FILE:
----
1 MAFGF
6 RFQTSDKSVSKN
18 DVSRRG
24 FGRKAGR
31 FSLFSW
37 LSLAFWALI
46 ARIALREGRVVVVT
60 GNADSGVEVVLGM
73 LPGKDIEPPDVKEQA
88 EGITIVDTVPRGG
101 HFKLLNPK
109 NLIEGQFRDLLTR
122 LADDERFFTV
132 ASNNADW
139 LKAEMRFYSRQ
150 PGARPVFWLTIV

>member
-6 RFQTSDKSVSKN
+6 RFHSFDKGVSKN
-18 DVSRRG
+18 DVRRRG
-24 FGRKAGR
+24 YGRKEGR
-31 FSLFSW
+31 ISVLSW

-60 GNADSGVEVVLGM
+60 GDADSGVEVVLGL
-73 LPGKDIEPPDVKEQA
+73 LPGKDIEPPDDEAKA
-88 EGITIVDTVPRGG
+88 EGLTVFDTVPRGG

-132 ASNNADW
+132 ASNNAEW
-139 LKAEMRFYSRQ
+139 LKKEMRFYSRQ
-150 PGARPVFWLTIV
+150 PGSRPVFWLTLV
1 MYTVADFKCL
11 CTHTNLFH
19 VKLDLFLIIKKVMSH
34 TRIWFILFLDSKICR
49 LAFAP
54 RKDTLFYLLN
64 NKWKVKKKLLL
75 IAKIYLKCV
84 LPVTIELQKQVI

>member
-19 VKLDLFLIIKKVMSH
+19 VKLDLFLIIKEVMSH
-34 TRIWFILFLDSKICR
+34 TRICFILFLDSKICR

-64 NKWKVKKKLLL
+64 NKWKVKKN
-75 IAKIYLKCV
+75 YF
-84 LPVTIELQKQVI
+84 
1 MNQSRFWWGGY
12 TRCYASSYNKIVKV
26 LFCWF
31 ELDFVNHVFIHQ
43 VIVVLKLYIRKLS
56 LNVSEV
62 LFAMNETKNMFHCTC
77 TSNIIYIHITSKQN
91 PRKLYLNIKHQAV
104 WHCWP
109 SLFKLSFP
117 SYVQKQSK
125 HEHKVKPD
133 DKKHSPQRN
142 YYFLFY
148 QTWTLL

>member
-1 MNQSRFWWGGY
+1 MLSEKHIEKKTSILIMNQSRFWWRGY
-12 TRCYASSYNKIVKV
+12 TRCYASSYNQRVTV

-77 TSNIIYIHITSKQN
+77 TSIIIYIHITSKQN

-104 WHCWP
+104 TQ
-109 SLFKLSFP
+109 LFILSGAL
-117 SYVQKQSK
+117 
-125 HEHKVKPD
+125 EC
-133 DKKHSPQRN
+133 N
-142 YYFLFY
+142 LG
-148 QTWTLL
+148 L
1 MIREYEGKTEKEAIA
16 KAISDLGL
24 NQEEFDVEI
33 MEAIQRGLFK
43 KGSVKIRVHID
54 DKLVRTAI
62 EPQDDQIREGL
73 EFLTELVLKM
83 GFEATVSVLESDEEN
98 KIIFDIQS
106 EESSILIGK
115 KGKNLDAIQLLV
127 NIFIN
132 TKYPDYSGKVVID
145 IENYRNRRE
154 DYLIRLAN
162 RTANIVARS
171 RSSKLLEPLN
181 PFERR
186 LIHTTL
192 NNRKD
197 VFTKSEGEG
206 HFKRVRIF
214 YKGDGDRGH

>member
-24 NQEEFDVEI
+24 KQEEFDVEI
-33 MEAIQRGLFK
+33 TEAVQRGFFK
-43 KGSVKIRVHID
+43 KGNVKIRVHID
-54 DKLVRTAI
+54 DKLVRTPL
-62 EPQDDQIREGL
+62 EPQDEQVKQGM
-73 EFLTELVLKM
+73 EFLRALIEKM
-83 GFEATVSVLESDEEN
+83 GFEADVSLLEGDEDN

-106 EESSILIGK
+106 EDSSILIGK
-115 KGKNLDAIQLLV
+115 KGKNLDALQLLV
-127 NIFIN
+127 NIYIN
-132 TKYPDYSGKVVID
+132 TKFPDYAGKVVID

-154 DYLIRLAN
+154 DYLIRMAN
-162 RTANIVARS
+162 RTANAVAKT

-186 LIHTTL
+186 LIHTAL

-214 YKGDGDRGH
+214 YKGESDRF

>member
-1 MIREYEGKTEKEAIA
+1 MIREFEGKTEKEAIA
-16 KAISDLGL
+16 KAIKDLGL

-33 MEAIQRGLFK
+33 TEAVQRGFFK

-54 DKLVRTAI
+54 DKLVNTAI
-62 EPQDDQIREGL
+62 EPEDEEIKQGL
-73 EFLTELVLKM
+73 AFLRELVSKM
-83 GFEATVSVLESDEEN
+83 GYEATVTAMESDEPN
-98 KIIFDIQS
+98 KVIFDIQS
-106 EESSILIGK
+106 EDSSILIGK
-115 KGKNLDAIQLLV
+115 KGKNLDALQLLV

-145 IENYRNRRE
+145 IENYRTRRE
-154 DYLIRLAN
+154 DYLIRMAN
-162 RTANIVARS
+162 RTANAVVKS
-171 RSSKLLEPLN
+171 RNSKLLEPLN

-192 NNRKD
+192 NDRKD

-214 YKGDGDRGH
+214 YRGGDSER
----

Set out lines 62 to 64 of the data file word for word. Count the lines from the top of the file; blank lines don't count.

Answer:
43 VIVVLKLYIRKLS
56 LNVSEV
62 LFAMNETKNMFHCTC